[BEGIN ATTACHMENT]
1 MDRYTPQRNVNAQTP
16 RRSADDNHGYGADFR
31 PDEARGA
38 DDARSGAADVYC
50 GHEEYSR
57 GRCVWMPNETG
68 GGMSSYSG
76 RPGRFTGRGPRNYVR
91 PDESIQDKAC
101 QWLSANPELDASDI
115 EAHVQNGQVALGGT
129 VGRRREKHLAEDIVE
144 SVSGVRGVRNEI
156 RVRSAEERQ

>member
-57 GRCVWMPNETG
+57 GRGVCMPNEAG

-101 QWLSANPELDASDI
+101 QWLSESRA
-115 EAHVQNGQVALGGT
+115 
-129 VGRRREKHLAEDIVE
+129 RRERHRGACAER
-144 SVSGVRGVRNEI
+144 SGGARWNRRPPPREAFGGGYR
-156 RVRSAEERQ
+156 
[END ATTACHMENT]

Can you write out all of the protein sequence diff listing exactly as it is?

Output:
1 MDRYTPQRNVNAQTP
16 RRSADDNHGYGADFR
31 PDEARGA
38 DDARSGAADVYC
50 GHEEYSR
57 GRCVWMPNETG
68 GGMSSYSG
76 RPGRFTGRGPRNYVR
91 PDESIQDKAC
101 QWLSANPELDASDI
115 EAHVQNGQVALGGT
129 VGRRREKHLAEDIVE
144 SVSGVRGVRNEI
156 RVRSAEERQ

>member
-57 GRCVWMPNETG
+57 GRGVCMPNEAG

-101 QWLSANPELDASDI
+101 QWLSESRA
-115 EAHVQNGQVALGGT
+115 
-129 VGRRREKHLAEDIVE
+129 RRERHRGACAER
-144 SVSGVRGVRNEI
+144 SGGARWNRRPPPREAFGGGYR
-156 RVRSAEERQ
+156 